A practical laboratory and field-work based introduction to quality assured sampling strategies, preparation processes and analytical methods for heavy metals in soils, surface waters, and vegetation.

- Diagnostic & Management Tools
Provides practical computer-based training in statistical analysis of environmental data, geographical information systems, and environmental risk assessment.

- Environmental Organic Chemistry Pathways Toxicology
Comprises physical and chemical properties, transport, fate and distribution, and toxicology of organic compounds in the environment.

- Contaminated Land Case Study
A practical laboratory and field-work based human health risk assessment of pollutant linkages at a former gravel extraction and landfill site. It comprises desk-top study, site investigation and sampling, laboratory analysis, data interpretation, quantitative risk assessment, and remediation options.

- Water Quality: Diagnosis & Management
A practical laboratory and field-work based introduction to aquatic science, hydrogeology, treatment of water and wastewater, and chemical, biological and physical monitoring of water quality. Includes a study visit to a global manufacturer of pesticides and herbicides.

- River Thames Basin Case Study
A combination of fieldwork, laboratory work and desk-top study to diagnose water quality in chemical and ecological terms, to identify industrial and agricultural pollutant linkages, and to determine environmental, ecological and health impacts.

- Air Pollution: Monitoring, Impacts & Management
Covers: sources, sinks, dispersion, conversion, monitoring, impacts and management of air pollutants with study visits to a local authority and a government research institute.

- Royal Holloway Campus Air Quality Case Study
Involves a consultancy company-style investigation of ambient and indoor air quality within the confines of RHUL campus; and combines desk-top research with practical fieldwork and laboratory analysis.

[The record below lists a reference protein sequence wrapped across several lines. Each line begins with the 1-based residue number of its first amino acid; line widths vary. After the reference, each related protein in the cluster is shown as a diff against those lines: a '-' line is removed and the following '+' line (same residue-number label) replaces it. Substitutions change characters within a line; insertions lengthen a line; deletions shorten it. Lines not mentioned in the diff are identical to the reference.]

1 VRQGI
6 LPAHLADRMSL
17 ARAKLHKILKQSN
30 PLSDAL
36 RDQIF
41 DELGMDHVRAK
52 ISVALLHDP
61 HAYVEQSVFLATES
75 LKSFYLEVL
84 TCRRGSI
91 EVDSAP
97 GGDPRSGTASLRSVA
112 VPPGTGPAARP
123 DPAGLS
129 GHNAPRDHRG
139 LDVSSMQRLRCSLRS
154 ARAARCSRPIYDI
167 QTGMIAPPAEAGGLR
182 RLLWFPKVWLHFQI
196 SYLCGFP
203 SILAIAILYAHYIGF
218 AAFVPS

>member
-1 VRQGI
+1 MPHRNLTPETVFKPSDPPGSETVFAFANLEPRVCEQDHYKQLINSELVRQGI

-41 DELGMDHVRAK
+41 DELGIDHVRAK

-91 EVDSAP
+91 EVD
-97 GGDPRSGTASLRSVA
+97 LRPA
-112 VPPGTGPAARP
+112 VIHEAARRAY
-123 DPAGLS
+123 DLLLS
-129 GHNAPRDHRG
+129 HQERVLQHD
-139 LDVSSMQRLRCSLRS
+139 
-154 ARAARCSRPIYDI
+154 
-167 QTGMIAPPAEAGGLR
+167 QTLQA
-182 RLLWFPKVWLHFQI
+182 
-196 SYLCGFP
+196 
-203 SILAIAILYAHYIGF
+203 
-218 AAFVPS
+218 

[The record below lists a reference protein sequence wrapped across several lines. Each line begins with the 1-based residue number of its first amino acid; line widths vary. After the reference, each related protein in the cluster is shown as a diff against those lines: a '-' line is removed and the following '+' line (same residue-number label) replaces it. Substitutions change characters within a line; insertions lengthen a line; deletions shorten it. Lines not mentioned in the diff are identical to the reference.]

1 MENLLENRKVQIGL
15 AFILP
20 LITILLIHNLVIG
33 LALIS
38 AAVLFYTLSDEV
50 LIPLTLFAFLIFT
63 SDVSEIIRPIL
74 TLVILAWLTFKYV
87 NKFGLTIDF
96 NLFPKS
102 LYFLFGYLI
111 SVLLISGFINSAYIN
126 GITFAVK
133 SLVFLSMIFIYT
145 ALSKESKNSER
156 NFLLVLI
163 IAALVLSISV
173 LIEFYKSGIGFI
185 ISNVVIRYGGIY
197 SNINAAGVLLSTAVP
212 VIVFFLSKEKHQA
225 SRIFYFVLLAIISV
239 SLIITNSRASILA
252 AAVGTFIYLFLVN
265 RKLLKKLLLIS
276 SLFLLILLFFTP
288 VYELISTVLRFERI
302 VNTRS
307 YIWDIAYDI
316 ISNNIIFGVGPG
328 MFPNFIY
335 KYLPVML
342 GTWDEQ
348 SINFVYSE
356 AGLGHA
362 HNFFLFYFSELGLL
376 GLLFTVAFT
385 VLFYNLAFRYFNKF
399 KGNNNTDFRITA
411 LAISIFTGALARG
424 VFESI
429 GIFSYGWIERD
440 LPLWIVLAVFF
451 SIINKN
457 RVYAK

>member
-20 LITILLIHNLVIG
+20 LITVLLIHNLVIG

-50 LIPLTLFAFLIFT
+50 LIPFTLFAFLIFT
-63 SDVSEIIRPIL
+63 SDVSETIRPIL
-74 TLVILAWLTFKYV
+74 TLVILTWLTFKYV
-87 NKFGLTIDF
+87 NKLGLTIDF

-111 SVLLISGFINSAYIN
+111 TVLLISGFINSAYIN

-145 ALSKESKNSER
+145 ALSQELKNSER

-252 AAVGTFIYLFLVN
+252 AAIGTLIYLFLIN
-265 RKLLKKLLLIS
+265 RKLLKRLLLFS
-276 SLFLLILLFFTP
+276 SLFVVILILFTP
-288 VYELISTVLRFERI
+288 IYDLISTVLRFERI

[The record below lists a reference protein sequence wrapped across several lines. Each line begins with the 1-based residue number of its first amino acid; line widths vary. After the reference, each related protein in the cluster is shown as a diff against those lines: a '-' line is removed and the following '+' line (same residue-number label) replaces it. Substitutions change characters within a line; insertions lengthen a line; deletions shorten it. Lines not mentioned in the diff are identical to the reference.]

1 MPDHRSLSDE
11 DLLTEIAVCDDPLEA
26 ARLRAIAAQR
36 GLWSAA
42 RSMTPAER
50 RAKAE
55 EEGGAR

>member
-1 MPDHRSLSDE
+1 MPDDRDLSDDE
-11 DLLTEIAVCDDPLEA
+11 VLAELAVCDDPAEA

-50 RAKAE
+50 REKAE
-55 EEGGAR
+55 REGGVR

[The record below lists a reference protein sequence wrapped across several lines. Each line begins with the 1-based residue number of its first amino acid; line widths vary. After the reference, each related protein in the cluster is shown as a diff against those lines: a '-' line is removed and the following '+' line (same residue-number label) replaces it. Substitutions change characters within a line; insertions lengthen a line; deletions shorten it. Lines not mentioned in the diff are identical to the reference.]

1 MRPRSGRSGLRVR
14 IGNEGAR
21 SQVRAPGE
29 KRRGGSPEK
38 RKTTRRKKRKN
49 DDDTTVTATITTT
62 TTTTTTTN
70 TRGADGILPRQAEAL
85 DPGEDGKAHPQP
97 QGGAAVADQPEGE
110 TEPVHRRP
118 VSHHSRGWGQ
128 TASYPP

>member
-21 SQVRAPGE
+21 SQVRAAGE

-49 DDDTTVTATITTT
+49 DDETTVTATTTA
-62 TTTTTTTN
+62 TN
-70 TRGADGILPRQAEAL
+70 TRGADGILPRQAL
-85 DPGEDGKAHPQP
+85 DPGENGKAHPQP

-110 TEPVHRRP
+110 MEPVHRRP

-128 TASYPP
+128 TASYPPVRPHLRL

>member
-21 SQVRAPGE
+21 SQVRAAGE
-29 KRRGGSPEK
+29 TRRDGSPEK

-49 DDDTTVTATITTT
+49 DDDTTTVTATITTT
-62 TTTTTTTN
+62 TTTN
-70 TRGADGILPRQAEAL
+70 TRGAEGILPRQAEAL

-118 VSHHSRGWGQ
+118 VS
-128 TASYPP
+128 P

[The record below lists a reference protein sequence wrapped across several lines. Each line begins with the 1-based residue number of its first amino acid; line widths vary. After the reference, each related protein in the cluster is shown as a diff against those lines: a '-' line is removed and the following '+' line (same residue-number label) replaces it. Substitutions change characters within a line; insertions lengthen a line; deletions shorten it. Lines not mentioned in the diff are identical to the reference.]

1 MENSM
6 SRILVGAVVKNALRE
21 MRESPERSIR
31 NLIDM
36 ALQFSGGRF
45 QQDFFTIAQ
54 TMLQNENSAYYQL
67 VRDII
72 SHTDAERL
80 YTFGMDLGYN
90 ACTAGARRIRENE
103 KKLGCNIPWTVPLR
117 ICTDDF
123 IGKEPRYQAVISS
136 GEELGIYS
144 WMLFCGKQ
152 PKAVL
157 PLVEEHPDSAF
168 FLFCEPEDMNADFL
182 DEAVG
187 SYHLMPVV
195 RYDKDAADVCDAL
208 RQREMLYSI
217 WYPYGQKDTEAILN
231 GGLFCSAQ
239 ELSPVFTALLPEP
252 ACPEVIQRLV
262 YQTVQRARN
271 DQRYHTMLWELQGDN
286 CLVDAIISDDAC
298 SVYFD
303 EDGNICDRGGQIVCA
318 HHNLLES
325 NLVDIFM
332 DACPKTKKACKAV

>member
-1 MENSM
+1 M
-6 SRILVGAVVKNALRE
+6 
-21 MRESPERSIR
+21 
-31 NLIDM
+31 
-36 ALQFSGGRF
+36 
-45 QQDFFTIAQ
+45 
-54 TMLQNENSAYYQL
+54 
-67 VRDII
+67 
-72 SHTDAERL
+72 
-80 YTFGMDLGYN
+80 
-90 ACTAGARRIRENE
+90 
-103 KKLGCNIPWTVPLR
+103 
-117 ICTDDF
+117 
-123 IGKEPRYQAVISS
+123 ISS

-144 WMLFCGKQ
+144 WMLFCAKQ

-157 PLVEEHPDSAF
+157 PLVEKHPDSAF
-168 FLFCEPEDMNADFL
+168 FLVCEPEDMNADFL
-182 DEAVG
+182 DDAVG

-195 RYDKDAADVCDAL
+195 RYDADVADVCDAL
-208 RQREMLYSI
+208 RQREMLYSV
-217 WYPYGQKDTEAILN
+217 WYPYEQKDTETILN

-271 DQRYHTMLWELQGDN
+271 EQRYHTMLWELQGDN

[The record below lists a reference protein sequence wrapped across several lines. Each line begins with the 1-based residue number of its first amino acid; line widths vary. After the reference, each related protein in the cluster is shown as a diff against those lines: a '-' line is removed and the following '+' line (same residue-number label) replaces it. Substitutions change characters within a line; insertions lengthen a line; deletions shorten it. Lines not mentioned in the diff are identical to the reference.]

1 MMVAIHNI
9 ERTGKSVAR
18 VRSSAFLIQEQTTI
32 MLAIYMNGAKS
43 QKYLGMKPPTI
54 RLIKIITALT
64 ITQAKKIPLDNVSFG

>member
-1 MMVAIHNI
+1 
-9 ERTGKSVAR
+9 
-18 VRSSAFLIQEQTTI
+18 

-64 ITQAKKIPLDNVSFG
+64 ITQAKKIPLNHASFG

- Waste Management & Utilisation
Considers municipal, industrial and radioactive waste management options, with study visits to a landfill site, a waste incinerator, composting facility, recycling centre and nuclear power station.

- Independent Research Project
Consists of a four-month, independent scientific investigation, usually in collaboration with environmental consultants and engineers, local and regulatory authorities, industry, research institutes, and universities. Projects may comprise a desk-top study or practical laboratory and field investigation, they may be funded, and often lead to employment or to PhD research. Final results are presented at the Research Project Symposium to an audience from within the environmental sector

On completion of the course graduates will have acquired the experience, knowledge, and critical understanding to enable them to:

- Conduct themselves as professional environmental research scientists, consultants, and managers, convey in a professional manner, scientific, technical and managerial information, and manage projects and resources efficiently

- Apply quality assured sampling strategies, preparation procedures and analytical systems to quantify health risks posed by inorganic and organic pollutant linkages in soils, waters and air

- Apply statistical analysis, geographical information systems, and environmental impact and risk assessment to the interpretation of environmental data

- Appreciate the importance and impacts of hydro-geological, and bio- and physico-chemical processes on the treatment of water and wastewater, and on the quality of groundwater and aquatic ecosystems

- Appreciate the emissions, dispersion, conversion, and monitoring of natural and man-made gaseous and particulate air pollutants, their impacts on climate change, human health and vegetation, and management on local, regional and global scales

- Appreciate the prevention, re-use, recycling, recovery, disposal and utilisation of municipal and industrial waste and the management of nuclear waste within the constraints of national and international legislation